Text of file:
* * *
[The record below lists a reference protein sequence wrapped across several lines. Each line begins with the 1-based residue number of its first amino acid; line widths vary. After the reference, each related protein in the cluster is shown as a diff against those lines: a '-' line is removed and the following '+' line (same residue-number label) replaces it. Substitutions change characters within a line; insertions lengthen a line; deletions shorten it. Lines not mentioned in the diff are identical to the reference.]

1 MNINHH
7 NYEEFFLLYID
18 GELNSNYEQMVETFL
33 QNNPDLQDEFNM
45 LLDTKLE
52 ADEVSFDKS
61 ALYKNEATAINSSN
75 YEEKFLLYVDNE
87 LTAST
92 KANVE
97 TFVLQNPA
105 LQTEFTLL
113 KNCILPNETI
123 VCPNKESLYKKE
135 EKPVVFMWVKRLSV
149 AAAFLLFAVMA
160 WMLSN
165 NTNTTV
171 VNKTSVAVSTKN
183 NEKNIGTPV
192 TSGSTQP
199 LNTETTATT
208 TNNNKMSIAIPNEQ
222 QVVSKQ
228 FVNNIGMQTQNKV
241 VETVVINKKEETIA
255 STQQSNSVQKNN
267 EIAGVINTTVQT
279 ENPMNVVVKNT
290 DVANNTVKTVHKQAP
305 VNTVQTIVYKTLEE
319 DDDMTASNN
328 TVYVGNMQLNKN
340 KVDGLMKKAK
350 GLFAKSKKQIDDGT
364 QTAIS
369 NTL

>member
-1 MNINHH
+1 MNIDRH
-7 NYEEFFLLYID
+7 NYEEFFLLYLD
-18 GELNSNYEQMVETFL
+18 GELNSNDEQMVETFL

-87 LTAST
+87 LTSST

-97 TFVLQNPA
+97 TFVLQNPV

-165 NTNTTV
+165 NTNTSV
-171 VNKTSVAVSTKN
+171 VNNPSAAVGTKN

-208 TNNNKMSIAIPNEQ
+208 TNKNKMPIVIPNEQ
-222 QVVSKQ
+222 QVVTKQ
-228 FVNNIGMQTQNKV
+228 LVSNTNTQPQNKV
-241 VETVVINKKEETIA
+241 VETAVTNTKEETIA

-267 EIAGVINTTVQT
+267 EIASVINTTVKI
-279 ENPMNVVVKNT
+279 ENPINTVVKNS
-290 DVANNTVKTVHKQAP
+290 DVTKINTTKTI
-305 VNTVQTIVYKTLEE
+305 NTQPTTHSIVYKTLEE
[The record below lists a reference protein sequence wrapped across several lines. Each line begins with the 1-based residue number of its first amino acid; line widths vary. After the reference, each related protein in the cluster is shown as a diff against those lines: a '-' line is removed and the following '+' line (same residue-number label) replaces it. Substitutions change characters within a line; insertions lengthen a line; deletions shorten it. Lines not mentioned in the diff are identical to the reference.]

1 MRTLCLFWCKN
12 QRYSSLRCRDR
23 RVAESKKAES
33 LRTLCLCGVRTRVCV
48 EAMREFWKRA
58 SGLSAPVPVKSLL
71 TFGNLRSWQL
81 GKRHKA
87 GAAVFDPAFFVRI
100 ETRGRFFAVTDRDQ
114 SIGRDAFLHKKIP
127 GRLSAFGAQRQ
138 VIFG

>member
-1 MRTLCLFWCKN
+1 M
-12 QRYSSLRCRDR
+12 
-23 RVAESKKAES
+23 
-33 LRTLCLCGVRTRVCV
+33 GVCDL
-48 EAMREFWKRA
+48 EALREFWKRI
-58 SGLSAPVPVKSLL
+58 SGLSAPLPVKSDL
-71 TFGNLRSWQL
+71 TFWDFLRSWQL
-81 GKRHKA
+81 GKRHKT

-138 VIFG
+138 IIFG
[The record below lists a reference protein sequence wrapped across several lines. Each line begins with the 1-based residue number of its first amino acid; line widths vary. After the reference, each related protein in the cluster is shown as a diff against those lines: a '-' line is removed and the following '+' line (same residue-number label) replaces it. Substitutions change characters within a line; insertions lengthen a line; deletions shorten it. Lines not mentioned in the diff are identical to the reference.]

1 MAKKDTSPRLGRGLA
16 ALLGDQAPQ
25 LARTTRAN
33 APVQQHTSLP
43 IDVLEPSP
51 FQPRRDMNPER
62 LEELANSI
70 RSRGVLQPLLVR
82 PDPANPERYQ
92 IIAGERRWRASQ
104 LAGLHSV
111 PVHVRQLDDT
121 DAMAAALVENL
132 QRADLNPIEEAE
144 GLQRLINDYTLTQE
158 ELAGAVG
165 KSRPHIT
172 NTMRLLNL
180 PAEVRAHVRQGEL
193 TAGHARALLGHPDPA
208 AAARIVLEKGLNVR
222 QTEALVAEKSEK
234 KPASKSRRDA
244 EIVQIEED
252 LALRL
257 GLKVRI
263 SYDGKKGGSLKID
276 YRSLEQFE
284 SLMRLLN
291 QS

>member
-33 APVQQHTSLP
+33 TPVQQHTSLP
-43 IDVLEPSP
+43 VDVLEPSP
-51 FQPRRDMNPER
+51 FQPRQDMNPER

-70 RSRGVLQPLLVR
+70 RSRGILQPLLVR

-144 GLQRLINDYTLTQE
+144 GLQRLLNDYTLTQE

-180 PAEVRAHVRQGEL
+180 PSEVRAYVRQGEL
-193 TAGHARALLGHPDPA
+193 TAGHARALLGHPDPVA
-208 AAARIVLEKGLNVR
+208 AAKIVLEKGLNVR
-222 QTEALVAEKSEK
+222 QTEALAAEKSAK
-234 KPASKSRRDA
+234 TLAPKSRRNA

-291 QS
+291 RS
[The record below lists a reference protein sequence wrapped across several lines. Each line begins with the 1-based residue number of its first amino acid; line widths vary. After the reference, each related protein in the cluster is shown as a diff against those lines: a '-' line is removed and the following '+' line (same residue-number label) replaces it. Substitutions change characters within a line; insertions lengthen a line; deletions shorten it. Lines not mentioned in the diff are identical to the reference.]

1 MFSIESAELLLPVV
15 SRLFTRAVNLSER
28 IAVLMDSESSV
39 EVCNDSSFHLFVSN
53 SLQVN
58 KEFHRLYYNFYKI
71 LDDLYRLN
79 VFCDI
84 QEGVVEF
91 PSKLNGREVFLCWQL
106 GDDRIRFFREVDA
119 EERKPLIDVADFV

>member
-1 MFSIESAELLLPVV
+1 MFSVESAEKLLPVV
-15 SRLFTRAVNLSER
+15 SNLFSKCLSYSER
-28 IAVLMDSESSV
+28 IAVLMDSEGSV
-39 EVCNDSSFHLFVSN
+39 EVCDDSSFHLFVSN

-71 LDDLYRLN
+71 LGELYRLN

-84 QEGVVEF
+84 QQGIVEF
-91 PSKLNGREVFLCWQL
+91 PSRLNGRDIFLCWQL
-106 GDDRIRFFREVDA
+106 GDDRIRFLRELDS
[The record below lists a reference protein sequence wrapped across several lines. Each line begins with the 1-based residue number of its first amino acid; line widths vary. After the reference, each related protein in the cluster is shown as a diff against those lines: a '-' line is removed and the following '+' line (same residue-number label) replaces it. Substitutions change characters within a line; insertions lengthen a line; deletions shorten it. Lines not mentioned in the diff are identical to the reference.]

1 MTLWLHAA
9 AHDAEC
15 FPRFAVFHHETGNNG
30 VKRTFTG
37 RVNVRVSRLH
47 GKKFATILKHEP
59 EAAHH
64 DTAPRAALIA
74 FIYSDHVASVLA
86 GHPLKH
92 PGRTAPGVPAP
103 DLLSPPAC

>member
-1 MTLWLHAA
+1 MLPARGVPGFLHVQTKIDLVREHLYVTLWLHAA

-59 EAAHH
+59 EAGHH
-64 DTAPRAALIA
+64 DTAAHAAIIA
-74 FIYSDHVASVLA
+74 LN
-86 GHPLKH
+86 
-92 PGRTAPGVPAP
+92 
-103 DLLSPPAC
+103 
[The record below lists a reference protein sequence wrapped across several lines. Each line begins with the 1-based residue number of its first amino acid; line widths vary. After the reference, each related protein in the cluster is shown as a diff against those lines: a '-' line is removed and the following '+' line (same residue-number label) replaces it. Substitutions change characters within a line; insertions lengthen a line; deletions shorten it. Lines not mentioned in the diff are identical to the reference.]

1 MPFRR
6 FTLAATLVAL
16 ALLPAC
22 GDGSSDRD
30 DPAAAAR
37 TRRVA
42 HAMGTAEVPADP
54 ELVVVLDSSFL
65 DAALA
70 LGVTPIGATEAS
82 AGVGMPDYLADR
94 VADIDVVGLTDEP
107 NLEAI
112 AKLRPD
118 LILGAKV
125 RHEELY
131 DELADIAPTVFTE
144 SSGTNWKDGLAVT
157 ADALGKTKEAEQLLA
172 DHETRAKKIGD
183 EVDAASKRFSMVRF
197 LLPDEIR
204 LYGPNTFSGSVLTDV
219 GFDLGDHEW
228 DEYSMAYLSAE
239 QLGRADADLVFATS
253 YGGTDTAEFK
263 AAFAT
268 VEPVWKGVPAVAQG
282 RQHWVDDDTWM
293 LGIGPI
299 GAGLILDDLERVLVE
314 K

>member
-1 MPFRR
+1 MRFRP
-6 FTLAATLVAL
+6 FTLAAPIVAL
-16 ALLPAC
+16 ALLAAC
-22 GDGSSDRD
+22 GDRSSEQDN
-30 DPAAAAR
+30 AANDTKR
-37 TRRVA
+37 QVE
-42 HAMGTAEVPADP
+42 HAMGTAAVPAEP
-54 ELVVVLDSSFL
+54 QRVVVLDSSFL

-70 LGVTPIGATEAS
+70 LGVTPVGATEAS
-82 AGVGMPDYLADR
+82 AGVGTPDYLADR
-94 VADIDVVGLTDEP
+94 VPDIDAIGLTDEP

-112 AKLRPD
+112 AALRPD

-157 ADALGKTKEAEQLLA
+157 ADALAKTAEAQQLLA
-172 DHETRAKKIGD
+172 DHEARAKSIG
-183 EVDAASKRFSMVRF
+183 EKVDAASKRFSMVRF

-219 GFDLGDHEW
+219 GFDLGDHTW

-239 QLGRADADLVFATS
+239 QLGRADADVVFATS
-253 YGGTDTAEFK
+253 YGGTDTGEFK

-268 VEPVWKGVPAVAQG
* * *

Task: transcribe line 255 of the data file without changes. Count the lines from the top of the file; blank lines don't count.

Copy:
+16 ALLAAC